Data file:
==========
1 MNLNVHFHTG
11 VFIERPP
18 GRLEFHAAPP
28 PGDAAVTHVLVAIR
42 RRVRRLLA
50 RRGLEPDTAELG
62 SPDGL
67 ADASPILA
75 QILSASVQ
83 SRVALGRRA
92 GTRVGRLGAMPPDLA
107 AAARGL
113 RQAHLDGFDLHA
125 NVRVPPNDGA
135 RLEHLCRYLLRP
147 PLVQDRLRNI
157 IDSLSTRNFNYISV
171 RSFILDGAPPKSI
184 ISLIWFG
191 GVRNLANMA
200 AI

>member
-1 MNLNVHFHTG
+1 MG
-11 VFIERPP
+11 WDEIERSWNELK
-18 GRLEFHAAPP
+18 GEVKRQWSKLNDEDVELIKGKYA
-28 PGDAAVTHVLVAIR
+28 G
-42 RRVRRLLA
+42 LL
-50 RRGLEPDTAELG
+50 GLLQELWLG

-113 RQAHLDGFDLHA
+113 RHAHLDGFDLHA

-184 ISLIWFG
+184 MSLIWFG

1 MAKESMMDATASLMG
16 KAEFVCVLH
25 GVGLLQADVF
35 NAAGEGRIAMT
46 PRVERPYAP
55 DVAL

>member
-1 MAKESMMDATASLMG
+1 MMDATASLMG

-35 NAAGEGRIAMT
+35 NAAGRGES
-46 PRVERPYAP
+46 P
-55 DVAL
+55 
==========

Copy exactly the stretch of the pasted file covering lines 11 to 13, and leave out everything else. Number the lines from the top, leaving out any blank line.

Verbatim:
92 GTRVGRLGAMPPDLA
107 AAARGL
113 RQAHLDGFDLHA